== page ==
What Mormons Need to Know About "Stranger Things 2" Before Watching It with Their Family

by | Nov. 09, 2017


Mormon Moviegoers is a collective of LDS film reviewers helping you to make informed decisions about Hollywood films. It was founded by family counselor Jonathan Decker (of Ask a Mormon Therapist).


It picks up exactly where season one left off. Young Will Byers is back with his family. His best friends—Mike, Lucas, Dustin, and Eleven—saved him from the monsters of “the upside down” and all is well in Hawkins, Indiana . . . or is it? Something sinister seems to be afoot and our favorite characters are back at it to try to figure it all out and save their town once again.

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Blending elements of The Goonies, ET, The Twilight Zone, and Jurassic Park, Stranger Things 2 is an absolute thrill and a joy to watch from start to finish. Created, written, and directed by the Duffer Brothers, the show is heavily reliant on child actors. They are mostly fantastic, particularly Noah Schnapp as Will Byers, displaying a wide range of emotions and leaning heavily on their natural chemistry with one another. The creators have taken great care to meticulously build upon that chemistry; the friendship between the main group of characters continues to be one of the show's greatest strengths.

As opposed to season one, Stranger Things 2 spends a lot more time developing characters and setting up the story before much of the action takes place. The effect is a bit of a slower pace for the first three and a half episodes, plus one slower episode towards the end of the season. However, things really pick up by episode four and only get more intense from there. Most of the new characters are great additions, with a few notable exceptions.

What really separates Stranger Things from most movies and television shows, besides the artfully nostalgic '80s setting and references, is the storytelling. You feel as though you’re reading an epic science fiction adventure novel come to life. While some elements are clearly derivative in nature, there is plenty of creativity in how the plot unfolds, with meaningful twists and turns along the way. Above all else, the focus is squarely on creating a wildly fun viewing experience throughout.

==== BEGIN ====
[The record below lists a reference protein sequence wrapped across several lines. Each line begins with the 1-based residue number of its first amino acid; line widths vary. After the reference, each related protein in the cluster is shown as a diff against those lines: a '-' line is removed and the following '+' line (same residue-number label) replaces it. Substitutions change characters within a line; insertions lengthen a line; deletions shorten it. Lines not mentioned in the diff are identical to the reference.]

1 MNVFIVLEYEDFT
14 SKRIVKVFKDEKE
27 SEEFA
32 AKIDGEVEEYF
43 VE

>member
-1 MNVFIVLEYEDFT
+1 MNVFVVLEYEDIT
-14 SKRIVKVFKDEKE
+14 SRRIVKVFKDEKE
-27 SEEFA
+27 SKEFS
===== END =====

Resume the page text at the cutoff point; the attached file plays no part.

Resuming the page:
And while there are indeed monsters, the Duffer brothers have succeeded in creating the perfect mix of suspense and frightening moments, without falling into the horror genre. Teens and adults are unlikely to get nightmares from watching the show. There is plenty of humor throughout as well, which helps break up the scary elements. The show is highly “binge-able,” with each episode ending with a cliff-hanger you can’t wait to follow up on.

Is It Okay for Your Kids? Stranger Things 2 is the equivalent of a PG-13 movie. There is a medium amount of swearing throughout, mostly milder in nature. There aren’t any F-words, nor is there much crude talk. There is no sexuality or nudity, but there is one scene that shows underage drinking. There is a decent amount of monster violence and blood, however nothing too graphic. It is probably not suitable for children under the age of 12. 

Any Worthwhile Messages? Keeping your word and building trust (see Alma 53:20). Forgive others (see 1 Nephi 7:19-21). When raising children, connect with them and teach them correct principles (see Mosiah 4:14-15). There is no greater love than being willing to sacrifice your life for another (see John 15:13). There are anti-bullying elements throughout the show and several scenes highlight characters standing up for what is right and what they believe in.

For movie night recommendations and Gospel discussion guides, order 250 Great Movies for Latter-day Families, available in paperback and Kindle.

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Chris Loumeau works as a health care consultant at Leavitt Partners in Salt Lake City, UT. He is married to his sweetheart Christina and has three daughters – London, Brooklyn and Audrey.

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